By Patrick Martin and ISW Iraq Team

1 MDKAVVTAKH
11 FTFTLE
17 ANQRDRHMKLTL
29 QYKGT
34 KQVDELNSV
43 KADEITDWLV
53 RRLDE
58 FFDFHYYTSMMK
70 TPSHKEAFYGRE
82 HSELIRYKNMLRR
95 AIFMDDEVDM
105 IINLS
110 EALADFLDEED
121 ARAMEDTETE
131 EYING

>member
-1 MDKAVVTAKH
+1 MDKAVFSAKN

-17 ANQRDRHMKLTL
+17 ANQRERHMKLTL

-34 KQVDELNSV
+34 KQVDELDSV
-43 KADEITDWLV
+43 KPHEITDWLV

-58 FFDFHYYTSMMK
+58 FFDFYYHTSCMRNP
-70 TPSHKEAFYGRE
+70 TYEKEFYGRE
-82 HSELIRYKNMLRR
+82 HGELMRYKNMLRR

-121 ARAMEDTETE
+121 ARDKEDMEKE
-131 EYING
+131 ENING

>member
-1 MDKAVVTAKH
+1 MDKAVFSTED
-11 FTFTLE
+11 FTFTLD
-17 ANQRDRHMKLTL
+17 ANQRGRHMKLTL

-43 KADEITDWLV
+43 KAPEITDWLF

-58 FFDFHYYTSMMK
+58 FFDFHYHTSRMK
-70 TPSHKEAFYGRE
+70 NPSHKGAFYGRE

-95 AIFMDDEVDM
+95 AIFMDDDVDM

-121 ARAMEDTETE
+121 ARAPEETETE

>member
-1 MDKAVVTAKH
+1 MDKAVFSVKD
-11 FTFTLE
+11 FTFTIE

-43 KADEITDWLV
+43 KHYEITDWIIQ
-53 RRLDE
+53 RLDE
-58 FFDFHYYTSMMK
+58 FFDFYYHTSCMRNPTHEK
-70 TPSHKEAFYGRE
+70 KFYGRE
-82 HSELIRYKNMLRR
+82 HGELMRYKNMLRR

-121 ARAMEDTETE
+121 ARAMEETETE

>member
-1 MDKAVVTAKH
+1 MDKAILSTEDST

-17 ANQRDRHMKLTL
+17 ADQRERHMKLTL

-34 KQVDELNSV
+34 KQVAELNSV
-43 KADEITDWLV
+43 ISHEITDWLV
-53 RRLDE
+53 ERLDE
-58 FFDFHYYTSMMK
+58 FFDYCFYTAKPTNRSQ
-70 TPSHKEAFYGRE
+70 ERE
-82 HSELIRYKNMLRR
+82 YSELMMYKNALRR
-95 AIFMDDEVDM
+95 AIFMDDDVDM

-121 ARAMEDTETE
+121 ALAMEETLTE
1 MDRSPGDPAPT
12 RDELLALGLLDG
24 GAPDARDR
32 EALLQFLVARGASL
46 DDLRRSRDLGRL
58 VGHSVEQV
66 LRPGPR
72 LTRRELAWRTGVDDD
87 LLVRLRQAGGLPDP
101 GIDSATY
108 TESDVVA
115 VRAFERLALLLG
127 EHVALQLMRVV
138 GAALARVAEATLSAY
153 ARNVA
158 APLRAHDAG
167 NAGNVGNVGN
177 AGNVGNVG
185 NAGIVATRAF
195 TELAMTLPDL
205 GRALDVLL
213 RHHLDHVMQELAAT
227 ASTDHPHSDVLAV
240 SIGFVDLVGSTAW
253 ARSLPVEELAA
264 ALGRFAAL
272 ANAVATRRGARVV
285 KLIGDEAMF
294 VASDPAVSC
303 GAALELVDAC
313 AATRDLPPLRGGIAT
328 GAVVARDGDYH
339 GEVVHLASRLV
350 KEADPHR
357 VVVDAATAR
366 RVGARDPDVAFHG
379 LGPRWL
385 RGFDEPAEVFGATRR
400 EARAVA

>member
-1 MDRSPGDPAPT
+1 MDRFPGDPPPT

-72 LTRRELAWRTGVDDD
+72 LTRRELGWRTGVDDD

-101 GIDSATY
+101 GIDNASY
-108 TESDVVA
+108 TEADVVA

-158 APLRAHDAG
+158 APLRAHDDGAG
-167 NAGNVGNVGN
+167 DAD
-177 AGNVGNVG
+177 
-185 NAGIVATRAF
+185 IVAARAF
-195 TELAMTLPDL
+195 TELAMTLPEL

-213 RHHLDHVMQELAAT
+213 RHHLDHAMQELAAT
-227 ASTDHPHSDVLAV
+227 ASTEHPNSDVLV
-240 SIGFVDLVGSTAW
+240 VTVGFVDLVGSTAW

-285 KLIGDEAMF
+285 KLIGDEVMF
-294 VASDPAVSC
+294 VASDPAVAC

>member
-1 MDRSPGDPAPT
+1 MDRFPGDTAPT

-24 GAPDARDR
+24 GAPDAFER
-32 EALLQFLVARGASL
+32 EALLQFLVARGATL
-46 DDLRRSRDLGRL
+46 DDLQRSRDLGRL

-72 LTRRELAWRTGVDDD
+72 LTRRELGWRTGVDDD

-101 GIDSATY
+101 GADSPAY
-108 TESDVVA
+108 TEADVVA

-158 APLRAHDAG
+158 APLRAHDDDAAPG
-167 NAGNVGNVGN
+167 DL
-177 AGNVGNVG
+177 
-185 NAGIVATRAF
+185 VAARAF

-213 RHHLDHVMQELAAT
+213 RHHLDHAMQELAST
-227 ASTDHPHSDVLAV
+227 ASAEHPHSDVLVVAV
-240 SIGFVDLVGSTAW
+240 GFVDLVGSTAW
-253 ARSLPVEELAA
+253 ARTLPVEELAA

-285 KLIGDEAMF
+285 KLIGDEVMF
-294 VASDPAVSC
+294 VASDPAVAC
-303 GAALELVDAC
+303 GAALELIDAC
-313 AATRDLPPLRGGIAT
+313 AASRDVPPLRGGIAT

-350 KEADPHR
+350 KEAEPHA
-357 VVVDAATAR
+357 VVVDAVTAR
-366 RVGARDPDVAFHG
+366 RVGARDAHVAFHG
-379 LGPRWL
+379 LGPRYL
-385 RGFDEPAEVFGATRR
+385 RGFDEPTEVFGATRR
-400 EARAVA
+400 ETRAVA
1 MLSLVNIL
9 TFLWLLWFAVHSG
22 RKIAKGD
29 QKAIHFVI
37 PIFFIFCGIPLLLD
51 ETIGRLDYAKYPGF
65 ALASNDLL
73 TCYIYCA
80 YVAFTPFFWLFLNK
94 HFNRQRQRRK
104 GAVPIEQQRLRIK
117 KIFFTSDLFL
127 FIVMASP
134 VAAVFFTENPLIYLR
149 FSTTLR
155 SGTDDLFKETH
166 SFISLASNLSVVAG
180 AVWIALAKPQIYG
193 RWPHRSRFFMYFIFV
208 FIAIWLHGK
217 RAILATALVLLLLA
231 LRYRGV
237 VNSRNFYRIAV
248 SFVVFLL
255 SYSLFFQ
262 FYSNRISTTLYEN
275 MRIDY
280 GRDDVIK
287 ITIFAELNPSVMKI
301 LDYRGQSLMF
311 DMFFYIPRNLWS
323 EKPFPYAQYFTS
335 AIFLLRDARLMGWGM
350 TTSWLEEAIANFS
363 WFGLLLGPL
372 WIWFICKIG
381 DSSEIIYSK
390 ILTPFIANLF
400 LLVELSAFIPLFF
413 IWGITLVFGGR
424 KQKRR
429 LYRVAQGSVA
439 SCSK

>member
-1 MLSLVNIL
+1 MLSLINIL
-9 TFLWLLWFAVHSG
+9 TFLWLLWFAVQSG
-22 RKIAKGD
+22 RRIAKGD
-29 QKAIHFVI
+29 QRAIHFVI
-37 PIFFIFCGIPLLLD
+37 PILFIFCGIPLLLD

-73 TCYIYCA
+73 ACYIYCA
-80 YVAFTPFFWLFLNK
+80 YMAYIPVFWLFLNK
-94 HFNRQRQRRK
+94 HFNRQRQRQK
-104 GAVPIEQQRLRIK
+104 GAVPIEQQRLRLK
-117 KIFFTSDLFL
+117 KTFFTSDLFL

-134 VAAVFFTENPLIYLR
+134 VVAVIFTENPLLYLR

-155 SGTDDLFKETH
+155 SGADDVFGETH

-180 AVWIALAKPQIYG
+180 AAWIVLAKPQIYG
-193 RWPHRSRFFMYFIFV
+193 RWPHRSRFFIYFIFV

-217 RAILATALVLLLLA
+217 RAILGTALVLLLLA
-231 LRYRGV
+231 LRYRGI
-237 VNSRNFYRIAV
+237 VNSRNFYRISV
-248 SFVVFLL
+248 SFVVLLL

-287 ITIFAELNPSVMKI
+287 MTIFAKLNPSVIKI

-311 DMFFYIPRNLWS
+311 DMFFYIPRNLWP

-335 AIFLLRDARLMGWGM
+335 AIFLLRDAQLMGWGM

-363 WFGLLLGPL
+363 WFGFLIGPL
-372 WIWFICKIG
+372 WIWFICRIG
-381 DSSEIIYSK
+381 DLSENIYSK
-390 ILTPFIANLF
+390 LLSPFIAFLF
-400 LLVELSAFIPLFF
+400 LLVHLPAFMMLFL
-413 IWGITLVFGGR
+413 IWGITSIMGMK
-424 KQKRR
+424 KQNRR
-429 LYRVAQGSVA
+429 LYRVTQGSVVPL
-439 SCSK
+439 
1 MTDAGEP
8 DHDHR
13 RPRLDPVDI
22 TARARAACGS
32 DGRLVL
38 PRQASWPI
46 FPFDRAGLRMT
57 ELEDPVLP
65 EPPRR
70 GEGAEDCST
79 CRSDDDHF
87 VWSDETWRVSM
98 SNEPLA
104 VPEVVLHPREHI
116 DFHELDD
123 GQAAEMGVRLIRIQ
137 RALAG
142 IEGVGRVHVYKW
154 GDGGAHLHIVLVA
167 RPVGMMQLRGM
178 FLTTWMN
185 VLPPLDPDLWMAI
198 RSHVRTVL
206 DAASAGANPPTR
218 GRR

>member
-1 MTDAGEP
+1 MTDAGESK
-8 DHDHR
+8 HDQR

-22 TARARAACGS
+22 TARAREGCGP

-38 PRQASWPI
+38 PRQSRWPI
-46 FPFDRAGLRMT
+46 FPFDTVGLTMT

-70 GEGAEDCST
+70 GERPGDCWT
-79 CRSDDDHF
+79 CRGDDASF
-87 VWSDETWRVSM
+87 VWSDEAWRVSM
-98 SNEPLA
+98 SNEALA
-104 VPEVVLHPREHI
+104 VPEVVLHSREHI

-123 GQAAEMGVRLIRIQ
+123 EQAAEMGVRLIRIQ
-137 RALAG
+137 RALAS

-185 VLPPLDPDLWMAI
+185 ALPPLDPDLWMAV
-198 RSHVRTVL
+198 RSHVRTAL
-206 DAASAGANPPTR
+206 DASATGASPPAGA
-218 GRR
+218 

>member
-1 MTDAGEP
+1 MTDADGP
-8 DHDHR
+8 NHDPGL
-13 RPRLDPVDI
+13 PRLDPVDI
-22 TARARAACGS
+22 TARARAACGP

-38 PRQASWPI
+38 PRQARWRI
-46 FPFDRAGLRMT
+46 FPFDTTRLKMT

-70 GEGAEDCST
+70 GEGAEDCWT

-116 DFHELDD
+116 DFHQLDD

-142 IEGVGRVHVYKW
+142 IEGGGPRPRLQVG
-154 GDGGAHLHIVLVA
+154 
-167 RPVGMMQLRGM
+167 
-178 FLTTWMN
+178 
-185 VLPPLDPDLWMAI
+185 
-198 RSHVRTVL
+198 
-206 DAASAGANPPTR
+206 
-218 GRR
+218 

Key Take-Away: Political blocs continue to jockey for influence over the final composition of the Council of Ministers (CoM) amid increased threats to Prime Minister Haidar al-Abadi’s position. Reuters reported on April 6 that U.S. and Iranian officials intervened to “stave off” an initiative by Vice President Nouri al-Maliki to oust PM Abadi, with the commander of the Iranian Revolutionary Guard Corps (IRGC) – Quds Force, Qassim Suleimani, reportedly intervening in order to prevent any change in the Iraqi government. Meanwhile, U.S. Secretary of State John Kerry, speaking in Baghdad on April 8, reiterated that the U.S. administration had unequivocal support for PM Abadi. U.S., and notably Iranian, support for the notion of keeping PM Abadi in his position indicate that PM Abadi will likely remain Prime Minister, as political blocs will be hesitant to oppose U.S. and Iranian directives. However, it also looks increasingly likely that political blocs will determine the final composition of the cabinet and will not select technocrats for the ministerial positions or other senior government posts, as PM Abadi originally intended. The Council of Representatives (CoR) is slated to discuss the new cabinet on April 12, but the date could be further delayed or the session blocked by a lack of quorum if no agreement can be reached before the CoR session. It remains to be seen how the Kurdistan Alliance, the most vocal opponents of the cabinet reshuffle, and Muqtada al-Sadr, who has positioned himself as a leader of the reform process and the strongest supporter of the cabinet reshuffle, will react to the new cabinet changes. However, both have previously stated they will pursue a no-confidence vote or withdraw from government if their vision of the cabinet reshuffle are not met, courses of action that have the potential to seriously undermine the stability of the government. It thus looks increasingly likely that any substantial changes in government will be delayed, if they occur at all. Meanwhile, the U.S. is considering building additional firebases in northern Iraq to support operations to recapture Ninewa that have stalled due to stiff resistance from ISIS and manpower issues. The proposal would provide necessary assistance for the ground offensive while demonstrating U.S. support for the Iraqi Security Forces and the Iraqi government, though these additions may not be significant enough factors to make up for the limited number of ISF members currently engaged in operations.